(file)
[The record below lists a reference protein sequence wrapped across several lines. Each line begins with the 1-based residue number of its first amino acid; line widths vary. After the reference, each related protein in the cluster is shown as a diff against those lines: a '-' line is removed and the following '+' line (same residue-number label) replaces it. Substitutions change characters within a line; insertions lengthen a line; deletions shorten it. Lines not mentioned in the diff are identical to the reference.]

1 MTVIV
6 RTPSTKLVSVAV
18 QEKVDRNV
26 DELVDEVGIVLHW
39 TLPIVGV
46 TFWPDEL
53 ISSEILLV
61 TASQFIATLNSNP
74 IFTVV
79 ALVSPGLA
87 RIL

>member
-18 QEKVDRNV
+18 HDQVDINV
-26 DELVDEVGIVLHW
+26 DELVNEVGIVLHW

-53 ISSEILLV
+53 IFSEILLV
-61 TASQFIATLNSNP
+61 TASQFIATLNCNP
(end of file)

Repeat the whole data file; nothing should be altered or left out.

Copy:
[The record below lists a reference protein sequence wrapped across several lines. Each line begins with the 1-based residue number of its first amino acid; line widths vary. After the reference, each related protein in the cluster is shown as a diff against those lines: a '-' line is removed and the following '+' line (same residue-number label) replaces it. Substitutions change characters within a line; insertions lengthen a line; deletions shorten it. Lines not mentioned in the diff are identical to the reference.]

1 MTVIV
6 RTPSTKLVSVAV
18 QEKVDRNV
26 DELVDEVGIVLHW
39 TLPIVGV
46 TFWPDEL
53 ISSEILLV
61 TASQFIATLNSNP
74 IFTVV
79 ALVSPGLA
87 RIL

>member
-18 QEKVDRNV
+18 HDQVDINV
-26 DELVDEVGIVLHW
+26 DELVNEVGIVLHW

-53 ISSEILLV
+53 IFSEILLV
-61 TASQFIATLNSNP
+61 TASQFIATLNCNP